san-marcoSaint Mark’s Basilica in Venice played an important role in music of the late Renaissance. Here Alessandro and Giovanni Gabrieli took advantage of the architecture by placing separate choirs of instrumentalists across from each other and thus pioneered a new antiphonal sound.

Listen to my short podcast from the square in front of Saint Mark’s with the sounds of Venice today.

PlayPlay

A Tiny Orthodox Church in Weimar

orthodox-weimarThe bells are ringing at 6 p.m. in Weimar, Germany, as I look directly at the dome of a tiny Russian Orthodox church. This church is so small it would fit inside a lecture room at a university. It was built in 1860 to be the burial site of the Grand Duchess Maria Pavlovna, a Russian princess, the granddaughter of Catherine the Great. Maria Pavlovna married into a Lutheran line of Dukes known as the Saxon-Weimar-Eisenach line and came to live in Weimar in 1804.

maria_pavlovna_of_saxe-weimar-eisenach_by_f-durckShe did not convert when she came to Weimar. In a very unusual move for the time, she was allowed to remain Russian Orthodox. She brought with her icons and Orthodox priests, along with wealth, to her new home far from Russia.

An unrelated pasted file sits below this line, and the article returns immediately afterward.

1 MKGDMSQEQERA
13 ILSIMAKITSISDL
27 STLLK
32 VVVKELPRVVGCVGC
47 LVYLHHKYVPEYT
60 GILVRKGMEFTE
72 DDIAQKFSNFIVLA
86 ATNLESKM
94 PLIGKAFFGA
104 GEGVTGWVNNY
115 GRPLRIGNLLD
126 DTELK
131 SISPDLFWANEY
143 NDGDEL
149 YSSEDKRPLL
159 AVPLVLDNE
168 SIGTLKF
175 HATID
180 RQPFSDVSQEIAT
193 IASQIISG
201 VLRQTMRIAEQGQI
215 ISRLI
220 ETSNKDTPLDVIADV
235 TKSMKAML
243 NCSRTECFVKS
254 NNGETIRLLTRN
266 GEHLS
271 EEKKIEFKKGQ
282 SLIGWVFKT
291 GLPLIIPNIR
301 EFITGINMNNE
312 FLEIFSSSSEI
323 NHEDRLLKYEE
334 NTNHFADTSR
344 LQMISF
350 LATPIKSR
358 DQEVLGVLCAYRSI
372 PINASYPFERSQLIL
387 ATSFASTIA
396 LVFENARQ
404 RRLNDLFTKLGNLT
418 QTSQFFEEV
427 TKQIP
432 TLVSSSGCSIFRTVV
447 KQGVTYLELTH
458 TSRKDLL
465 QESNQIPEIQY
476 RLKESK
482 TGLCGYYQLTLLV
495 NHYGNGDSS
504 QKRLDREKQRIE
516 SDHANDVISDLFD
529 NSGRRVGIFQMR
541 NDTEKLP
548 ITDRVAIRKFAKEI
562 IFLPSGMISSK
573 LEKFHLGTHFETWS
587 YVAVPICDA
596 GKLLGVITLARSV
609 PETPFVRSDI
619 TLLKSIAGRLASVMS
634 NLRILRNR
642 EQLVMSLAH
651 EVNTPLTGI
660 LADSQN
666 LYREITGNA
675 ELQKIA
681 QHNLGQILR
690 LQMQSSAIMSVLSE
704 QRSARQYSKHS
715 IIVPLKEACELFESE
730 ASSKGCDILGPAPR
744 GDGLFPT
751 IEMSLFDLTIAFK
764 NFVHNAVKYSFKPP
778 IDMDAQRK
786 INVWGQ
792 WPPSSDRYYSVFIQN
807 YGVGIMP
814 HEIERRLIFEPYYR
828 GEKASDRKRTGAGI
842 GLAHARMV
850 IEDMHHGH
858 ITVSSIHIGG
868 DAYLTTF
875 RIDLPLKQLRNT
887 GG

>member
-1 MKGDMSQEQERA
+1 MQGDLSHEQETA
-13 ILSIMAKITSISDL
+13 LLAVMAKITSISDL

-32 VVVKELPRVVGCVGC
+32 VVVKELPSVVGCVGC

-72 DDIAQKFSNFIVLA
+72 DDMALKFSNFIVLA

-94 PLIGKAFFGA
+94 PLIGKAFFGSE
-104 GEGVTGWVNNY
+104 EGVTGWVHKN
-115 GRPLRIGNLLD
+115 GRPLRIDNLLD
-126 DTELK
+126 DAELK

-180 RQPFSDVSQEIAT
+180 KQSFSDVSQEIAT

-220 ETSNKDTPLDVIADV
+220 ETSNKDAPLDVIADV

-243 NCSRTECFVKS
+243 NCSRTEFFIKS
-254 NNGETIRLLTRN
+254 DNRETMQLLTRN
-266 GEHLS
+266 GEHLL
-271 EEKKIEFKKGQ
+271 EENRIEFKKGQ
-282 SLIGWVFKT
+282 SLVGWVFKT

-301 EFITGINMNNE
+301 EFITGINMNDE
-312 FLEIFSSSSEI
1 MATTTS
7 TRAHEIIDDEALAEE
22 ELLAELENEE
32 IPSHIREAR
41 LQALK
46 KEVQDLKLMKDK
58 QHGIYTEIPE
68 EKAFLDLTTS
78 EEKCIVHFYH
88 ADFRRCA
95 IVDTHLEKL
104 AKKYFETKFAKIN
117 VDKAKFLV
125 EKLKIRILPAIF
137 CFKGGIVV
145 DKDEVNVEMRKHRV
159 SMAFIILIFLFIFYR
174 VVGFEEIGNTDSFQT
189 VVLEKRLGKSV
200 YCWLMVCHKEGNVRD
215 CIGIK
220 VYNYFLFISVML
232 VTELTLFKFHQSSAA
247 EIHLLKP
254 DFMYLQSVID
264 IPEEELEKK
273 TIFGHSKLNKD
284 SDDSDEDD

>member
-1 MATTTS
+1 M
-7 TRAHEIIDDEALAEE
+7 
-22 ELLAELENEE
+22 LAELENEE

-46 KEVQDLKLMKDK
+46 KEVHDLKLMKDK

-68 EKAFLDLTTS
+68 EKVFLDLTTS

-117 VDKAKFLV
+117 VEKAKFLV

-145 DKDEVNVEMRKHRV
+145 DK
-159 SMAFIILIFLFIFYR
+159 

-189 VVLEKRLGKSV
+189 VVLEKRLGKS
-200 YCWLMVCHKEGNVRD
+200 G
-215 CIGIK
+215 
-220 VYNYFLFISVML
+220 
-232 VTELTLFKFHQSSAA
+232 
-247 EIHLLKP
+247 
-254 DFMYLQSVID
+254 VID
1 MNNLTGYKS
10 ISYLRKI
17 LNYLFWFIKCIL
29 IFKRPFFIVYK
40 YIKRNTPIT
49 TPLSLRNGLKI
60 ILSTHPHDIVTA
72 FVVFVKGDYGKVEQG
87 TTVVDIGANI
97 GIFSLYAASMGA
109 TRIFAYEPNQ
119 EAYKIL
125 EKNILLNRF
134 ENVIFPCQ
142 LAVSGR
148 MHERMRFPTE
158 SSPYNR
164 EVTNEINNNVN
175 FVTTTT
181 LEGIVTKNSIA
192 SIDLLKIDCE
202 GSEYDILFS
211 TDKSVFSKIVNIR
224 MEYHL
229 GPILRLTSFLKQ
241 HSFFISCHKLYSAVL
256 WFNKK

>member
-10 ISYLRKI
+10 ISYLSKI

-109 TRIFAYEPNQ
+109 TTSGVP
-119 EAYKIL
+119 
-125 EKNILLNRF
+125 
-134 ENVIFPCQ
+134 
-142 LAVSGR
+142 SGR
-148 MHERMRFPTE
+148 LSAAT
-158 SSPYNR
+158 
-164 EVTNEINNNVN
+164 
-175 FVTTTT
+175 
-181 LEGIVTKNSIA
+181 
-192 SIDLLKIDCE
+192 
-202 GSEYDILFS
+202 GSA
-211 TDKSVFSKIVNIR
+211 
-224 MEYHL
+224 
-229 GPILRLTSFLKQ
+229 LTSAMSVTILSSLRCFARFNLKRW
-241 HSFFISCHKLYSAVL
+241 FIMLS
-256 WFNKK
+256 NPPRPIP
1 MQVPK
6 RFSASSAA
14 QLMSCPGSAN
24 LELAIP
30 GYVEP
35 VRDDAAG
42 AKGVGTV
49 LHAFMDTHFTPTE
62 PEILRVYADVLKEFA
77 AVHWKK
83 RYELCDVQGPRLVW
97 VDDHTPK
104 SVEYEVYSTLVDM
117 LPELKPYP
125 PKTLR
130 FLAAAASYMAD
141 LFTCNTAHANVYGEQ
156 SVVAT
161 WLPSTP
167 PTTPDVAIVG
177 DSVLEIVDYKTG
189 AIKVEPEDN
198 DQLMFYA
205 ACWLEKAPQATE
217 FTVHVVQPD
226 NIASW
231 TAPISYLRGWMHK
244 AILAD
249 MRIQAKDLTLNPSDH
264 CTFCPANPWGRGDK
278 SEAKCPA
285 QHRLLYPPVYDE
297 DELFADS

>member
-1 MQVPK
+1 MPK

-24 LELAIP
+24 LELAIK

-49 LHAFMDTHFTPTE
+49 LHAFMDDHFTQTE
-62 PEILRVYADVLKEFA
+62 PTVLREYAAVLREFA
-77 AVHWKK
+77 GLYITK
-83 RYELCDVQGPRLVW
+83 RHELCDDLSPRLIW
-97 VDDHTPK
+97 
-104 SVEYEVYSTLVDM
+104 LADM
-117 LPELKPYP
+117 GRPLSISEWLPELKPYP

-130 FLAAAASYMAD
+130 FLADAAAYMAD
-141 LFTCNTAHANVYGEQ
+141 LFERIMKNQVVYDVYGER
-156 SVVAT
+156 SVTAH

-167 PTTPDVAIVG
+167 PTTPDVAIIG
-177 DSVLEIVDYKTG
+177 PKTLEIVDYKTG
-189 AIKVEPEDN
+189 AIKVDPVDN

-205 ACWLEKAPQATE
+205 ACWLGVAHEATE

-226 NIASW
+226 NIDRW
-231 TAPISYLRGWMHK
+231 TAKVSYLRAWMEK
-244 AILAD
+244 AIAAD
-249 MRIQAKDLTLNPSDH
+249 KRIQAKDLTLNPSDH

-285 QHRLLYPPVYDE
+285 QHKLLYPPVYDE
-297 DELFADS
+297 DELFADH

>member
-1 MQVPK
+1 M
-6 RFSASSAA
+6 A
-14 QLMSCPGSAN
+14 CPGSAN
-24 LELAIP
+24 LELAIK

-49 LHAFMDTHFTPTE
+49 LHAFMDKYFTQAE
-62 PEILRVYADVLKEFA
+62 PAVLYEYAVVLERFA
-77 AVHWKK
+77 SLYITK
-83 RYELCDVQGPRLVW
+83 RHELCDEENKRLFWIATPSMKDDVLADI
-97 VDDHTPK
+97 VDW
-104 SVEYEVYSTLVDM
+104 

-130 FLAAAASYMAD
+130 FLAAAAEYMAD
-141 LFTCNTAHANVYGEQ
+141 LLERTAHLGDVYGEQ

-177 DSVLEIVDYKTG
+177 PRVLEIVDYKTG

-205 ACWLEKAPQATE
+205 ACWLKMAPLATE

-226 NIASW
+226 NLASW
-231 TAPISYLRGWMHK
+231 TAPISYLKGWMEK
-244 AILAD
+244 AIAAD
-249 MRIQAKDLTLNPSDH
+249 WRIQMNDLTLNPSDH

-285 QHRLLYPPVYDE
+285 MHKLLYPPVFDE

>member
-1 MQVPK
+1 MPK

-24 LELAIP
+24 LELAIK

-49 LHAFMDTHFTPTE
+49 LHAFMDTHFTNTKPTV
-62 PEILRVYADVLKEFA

Maria Pavlovna was extremely cultivated. She gathered around her the most important poets. Her support of the arts led her to bring Franz Liszt to Weimar where he would create the revolutionary new symphonic genre of the tone poem. That, plus the conducting techniques he created for the Weimar Orchestra, would change the course of 19th-century music history.

Her husband and the line of Saxon-Weimar-Eisenach dukes are buried in a stark, stucco mausoleum (along with a couple of commoners, Goethe and Schiller, who did so much to define the cultural life of Germany and this city in particular). In contrast to its simple architecture, this Orthodox church has the traditional golden domes and ornate features associated with Orthodoxy. And it is literally cemented onto the back of the mausoleum.